A Product Information Management (PIM) solution must encompass some core aspects of handling product data in a digitalized world where products are exchanged online in self-service scenarios. Here are five essential aspects:
The most common external identifier of a product is a GTIN (Global Trade Identification Number) which has those three most common formats:
- 12-digit UPC – Universal Product Code, which is popular in North America
- 13- digit EAN – European/International Article Number, which is popular in Europe
- 14-digit GTIN, which is meant to replace among others the two above
We know these numbers from the barcodes on goods in physical shops.
It is worth noticing that a GTIN is applied to each packing level for a product model. So, if we for example have a given model of a magic wand, there could be three GTINs applied:
- One for a single magic wand
- One for a box of 25 magic wands
- One for a pallet of 50 boxes of magic wands
Also, the GTIN is applied to a specific variant of a product model. So, if we have a given model of a pair of trousers, there will be a GTIN for each size and colour variant.
This level of product is also referred to as a SKU – Stock Keeping Unit.
Besides the GTIN (UPC/EAN) system there are plenty of industry and national number and code systems in play.
There are many reasons for why you need to classify your range of products. Therefore, there are also many ways of doing so. You can either use an external classification system or your homegrown classification tailored to your organizations view of the world.
Here are five examples of an external standard:
- UNSPSC (United Nations Standard Products and Services Code) is managed by GS1 US™ for the UN Development Programme (UNDP). This is an open, global, multi-sector standard for classification of products and services. This standard is often used in public tenders and at some marketplaces.
- GPC (Global Product Classification) is created by GS1 as a separate standard classification within its network synchronization called the Global Data Synchronization Network (GDSN).
- Harmonized System (HS) codes are commodity codes lately being worldwide harmonized to represent the key classifier in international trade. They determine customs duties, import and export rules and restrictions as well as documentation requirements. National statistical bureaus may require these codes from businesses doing foreign trade.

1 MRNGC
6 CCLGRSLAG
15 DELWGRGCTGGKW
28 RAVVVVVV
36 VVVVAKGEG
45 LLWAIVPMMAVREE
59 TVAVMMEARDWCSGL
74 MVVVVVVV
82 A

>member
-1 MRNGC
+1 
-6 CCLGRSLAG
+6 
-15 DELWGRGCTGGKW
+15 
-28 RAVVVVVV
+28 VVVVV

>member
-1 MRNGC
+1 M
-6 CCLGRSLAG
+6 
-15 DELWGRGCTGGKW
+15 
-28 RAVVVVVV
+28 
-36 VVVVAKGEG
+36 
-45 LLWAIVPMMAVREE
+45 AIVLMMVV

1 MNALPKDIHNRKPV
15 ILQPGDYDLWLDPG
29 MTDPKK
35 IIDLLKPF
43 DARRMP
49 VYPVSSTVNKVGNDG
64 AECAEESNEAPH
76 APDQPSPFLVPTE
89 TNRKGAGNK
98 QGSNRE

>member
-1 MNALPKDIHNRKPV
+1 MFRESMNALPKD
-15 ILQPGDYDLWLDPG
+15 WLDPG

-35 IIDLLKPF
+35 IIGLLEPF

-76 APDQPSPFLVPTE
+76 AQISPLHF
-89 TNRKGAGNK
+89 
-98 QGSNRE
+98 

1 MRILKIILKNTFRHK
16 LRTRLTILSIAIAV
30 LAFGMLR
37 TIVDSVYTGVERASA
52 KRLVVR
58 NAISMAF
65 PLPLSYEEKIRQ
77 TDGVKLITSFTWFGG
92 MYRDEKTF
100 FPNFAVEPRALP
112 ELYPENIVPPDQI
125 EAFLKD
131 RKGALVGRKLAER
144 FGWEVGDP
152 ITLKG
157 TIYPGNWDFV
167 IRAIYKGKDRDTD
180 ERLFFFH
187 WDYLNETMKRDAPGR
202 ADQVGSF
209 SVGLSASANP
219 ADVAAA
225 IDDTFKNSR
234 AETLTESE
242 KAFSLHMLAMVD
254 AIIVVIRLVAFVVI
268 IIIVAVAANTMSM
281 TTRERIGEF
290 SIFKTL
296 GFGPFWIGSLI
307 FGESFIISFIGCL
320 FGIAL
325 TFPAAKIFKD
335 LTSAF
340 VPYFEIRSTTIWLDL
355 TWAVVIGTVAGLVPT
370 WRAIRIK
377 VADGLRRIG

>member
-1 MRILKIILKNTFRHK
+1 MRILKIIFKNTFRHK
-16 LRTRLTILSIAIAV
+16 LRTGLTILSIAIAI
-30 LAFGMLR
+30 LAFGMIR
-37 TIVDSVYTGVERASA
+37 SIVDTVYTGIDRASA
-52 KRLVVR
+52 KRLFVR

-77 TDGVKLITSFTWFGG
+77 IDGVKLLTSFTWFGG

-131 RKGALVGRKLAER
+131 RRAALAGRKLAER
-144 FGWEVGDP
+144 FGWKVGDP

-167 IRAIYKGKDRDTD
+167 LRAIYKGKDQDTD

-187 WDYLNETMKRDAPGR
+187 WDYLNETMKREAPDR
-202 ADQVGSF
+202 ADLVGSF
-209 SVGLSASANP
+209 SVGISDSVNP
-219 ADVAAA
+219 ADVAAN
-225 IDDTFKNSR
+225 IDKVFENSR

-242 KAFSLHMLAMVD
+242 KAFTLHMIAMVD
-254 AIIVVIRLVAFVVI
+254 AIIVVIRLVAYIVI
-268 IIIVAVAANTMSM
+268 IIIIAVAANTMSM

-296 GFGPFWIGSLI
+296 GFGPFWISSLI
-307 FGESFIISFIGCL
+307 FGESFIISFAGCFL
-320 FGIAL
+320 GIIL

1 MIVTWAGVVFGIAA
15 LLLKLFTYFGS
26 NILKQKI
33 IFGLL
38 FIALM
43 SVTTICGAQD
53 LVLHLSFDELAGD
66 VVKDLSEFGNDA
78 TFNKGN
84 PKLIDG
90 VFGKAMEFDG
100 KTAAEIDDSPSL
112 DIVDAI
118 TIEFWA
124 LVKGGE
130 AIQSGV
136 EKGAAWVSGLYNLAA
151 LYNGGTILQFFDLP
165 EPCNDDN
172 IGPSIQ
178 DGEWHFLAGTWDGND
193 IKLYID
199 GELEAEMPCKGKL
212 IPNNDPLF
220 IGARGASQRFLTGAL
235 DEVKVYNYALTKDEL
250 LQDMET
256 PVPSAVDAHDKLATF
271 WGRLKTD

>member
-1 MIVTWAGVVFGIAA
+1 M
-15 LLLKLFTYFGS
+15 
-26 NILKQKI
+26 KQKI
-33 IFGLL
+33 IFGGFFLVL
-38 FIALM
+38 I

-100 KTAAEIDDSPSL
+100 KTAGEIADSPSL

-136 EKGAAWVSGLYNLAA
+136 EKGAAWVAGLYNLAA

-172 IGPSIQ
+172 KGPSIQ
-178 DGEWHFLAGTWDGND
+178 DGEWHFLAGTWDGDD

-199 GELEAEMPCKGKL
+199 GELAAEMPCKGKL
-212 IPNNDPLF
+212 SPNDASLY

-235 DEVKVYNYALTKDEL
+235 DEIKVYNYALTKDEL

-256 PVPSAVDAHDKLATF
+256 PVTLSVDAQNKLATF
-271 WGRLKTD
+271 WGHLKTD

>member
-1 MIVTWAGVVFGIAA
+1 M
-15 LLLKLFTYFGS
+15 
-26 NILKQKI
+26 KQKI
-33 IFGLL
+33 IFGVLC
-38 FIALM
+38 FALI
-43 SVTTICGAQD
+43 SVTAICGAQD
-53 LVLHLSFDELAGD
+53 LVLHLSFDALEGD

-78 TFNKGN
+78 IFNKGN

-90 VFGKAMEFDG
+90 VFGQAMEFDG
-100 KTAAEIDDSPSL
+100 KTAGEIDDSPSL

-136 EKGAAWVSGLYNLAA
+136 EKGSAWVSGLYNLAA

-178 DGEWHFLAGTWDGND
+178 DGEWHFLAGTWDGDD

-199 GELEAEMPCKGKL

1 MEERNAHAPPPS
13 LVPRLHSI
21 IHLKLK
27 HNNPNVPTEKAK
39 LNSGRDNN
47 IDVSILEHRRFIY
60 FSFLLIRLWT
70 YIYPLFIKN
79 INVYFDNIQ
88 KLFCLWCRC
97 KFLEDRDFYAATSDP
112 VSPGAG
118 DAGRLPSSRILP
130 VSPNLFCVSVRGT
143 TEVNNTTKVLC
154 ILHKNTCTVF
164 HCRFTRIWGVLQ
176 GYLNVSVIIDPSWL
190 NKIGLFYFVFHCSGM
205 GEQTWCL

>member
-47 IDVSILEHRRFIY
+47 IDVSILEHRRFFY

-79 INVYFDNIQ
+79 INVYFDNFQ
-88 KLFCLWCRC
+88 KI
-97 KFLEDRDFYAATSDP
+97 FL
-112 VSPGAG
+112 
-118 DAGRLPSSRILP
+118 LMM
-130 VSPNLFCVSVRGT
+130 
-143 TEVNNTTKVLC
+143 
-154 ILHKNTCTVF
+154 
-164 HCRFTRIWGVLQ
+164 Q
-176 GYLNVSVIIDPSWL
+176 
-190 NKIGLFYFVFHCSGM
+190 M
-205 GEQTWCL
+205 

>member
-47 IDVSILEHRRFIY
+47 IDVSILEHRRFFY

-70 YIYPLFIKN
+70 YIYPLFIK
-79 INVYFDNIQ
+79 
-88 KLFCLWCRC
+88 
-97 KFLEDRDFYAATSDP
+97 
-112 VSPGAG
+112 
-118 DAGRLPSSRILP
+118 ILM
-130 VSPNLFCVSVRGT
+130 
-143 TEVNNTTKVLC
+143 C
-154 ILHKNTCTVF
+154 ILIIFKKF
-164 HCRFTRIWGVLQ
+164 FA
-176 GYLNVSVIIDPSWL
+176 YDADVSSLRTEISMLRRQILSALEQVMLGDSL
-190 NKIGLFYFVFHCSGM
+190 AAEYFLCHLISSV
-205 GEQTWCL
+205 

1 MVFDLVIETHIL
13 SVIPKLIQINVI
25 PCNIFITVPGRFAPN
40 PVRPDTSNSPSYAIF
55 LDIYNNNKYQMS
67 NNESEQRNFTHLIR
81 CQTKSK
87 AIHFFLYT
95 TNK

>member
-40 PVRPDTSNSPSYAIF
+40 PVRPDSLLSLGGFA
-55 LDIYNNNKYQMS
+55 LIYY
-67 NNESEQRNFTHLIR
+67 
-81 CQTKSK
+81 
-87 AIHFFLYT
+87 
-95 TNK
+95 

- eCl@ss is a cross-industry product data standard for classification and description of products and services emphasizing on being a ISO/IEC compliant industry standard nationally and internationally. The classification guides the eCl@ss standard for product attributes (in eClass called properties) that are needed for a product with a given classification.
- ETIM develops and manages a worldwide uniform classification for technical products. This classification guides the ETIM standard for product attributes (in ETIM called features) that are needed for a product with a given classification.
Within each organization you can have one – and often several – homegrown classification schemes that exist in besides the external ones relevant in each organization. One example is how you arrange your range of products on a webshop similar to how you would arrange the goods in aisles in a physical shop.
Specific product attributes
When selling products in self-service scenarios a main challenge is that each classification of products needs a specific set of attributes (sometimes called properties and features) in order to provide the set of information needed to support a buying decision.
So, while some attributes are common for all products there will be a set of attributes needed to be populated to have data completeness for this product while these attributes are irrelevant for another product belonging to another classification.
External standards as eClass and ETIM includes a scheme that names and states the attributes needed for a product belonging to a certain classification.
A core challenge in self-service selling is that you have to mimic what a salesman does: If you enter a shop to buy an intended product, the salesman will like you to walk away with a better (and more expensive) choice along with some other products you would need to fulfil the intended purpose of use.
A common trick in a webshop is to present what other users also bought or looked at. That is the crowdsourcing approach. But it does not stop there. You must also present precisely what accessories that goes with a given product model. You must be able to present a replacement if the intended product is not available anymore (or temporarily out of stock). You can present up-sell options based on the features in question. You can present x-sell options based on the intended purpose of use.
When your prospective customer can’t see and feel a product online you must present product images of high quality that shows the product (and not a lot of other things too). It can be product images taken from a range of different angles. You can also provide video clips with the given product.
Besides that, there may be many other types of digital assets related to each product model. This can be installation guides, line drawings, certificates and more.